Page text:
Did you hear about the energy engineer who drowned crossing the local creek? It was three feet deep, on average.
By some estimates, there are already more than 400 zero net energy buildings in North America (all claiming to be “the first”), and one thing they seem to have in common is that they are all different. They may be able to generate as much energy as they use, on average, but some believe it will take a while before we figure out the best way to build them. And a few heroic entrepreneurs may ‘drown’ or go broke in the process.
There are as many so-called best practices and innovative approaches as there are people working on them. The good news, or bad news, depending on your perspective, is that a growing proportion of builders are driving toward zero net energy buildings all across the continent.
For pessimistic HVAC and plumbing professionals, this trend might be seen as leading to smaller, more efficient systems that generate less revenue. For optimistic practitioners, this shift could be recognized as a chance to distinguish yourself, or your organization, by introducing innovative solutions. As regulations everywhere head toward net-zero, not only for new construction, but also for existing stock within certain time periods, it offers an undeniable retrofit opportunity. By the way, to the naysayers: statistics suggest the HVAC industry has been growing quickly, and this is expected to continue.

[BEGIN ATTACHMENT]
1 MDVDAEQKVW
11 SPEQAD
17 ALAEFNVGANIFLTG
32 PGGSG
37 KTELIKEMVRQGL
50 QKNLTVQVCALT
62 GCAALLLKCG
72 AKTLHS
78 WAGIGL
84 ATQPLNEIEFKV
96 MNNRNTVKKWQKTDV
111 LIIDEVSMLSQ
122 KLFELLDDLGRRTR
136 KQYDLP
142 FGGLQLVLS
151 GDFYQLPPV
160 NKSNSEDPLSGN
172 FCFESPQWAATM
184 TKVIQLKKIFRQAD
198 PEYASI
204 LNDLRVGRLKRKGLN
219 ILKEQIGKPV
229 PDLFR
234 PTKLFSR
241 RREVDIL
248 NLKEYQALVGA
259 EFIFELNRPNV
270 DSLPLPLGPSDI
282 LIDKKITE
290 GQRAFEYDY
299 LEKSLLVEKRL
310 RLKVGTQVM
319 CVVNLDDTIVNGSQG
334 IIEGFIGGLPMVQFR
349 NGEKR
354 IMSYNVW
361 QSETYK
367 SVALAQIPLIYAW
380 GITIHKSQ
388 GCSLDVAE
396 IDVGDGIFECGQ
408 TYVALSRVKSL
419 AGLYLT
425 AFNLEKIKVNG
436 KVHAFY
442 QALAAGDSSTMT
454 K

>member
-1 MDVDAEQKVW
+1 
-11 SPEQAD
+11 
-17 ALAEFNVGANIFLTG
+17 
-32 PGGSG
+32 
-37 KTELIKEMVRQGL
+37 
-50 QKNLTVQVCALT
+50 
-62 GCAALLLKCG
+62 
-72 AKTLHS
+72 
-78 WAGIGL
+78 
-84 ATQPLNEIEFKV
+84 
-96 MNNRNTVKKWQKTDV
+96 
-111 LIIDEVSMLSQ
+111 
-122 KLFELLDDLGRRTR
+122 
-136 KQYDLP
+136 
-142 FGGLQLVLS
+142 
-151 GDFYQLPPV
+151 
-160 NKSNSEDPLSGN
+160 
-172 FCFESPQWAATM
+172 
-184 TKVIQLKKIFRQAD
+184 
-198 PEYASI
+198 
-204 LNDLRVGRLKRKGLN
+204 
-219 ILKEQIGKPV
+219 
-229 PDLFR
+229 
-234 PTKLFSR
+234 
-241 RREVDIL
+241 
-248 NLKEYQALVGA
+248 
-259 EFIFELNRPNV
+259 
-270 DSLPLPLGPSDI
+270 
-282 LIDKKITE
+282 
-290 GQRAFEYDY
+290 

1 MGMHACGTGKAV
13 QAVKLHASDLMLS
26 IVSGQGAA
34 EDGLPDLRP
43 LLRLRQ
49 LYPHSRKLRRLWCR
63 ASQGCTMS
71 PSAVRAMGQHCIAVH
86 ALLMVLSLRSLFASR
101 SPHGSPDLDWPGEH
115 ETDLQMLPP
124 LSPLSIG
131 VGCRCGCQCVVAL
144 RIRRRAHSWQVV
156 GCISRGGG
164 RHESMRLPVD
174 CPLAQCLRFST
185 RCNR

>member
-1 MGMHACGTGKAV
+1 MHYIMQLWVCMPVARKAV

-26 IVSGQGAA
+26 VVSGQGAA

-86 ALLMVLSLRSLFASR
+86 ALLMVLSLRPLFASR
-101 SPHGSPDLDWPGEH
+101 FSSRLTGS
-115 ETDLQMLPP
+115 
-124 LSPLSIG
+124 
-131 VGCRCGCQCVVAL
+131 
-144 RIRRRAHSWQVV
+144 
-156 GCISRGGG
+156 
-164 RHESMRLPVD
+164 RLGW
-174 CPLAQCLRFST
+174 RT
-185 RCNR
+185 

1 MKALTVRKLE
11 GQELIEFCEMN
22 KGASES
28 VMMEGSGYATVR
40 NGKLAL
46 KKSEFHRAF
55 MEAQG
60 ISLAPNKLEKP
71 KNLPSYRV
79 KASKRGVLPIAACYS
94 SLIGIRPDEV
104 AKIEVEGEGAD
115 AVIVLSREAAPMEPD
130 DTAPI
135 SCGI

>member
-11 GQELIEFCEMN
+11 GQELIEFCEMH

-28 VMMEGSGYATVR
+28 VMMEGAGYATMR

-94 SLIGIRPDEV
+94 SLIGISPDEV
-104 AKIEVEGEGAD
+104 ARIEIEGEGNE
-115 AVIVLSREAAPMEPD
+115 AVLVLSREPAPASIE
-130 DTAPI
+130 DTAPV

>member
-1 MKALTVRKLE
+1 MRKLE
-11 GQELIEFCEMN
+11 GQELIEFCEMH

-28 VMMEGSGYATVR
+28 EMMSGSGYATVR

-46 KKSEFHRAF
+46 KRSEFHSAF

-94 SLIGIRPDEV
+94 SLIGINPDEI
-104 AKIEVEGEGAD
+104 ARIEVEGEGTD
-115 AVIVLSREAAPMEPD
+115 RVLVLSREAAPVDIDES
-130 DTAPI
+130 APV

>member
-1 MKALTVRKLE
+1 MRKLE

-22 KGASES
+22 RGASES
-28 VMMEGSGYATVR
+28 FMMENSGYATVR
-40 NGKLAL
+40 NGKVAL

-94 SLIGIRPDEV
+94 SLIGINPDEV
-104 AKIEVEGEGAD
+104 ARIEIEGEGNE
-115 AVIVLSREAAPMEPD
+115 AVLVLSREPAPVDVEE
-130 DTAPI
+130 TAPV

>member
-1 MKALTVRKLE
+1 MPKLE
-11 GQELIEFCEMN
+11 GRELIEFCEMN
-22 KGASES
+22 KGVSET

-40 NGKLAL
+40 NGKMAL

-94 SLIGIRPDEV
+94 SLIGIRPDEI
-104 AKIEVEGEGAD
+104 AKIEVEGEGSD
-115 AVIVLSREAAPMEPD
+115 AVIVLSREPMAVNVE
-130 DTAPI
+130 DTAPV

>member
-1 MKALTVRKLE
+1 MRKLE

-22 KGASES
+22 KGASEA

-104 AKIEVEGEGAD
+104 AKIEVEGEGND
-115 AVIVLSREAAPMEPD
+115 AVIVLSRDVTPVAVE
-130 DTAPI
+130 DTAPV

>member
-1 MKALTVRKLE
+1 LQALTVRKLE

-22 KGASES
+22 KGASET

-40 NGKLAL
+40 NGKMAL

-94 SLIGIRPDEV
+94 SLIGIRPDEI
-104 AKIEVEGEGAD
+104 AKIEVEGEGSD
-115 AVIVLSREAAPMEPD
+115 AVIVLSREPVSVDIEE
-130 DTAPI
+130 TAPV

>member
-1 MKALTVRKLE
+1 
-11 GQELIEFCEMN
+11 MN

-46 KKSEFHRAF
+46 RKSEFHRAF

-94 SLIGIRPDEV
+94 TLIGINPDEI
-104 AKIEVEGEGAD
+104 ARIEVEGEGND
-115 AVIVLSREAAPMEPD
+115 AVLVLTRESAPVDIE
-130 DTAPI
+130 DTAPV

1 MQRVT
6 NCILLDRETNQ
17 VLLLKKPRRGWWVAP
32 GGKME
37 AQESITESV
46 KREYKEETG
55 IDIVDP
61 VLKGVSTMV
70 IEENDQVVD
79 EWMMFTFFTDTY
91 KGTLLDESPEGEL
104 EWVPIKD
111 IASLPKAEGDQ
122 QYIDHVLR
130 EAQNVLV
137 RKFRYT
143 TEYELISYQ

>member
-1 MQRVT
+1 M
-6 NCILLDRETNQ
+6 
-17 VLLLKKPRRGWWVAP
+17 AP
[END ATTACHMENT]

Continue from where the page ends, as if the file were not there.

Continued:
According to Cathy Higgins, research director for the New Buildings Institute (NBI) in Portland, Oregon, there were fewer than 100 zero net energy projects in the U.S. in 2012. Then they became ‘a thing.’ There are now at least 430. A zero net energy building generates as much energy as it consumes each year, on average. The NBI says they usually have an energy usage intensity of 20,000 BTUs per square foot, per year.
Builders define it in ways that suit their marketing; as they vie to be part of the new wave and fling around descriptions like “net-zero buildings,” “zero net ready,” “zero energy” and “passive house.” Strictly speaking, these have definitions that vary, but the distinctions are pretty blurred from the customer point of view. Several studies have shown that green buildings sell for more, lease for more, and rent for more; and a 2017 Nielsen survey says North Americans, from millennials to baby boomers, will pay more for green branded products of all kinds.
Net Zero village in New York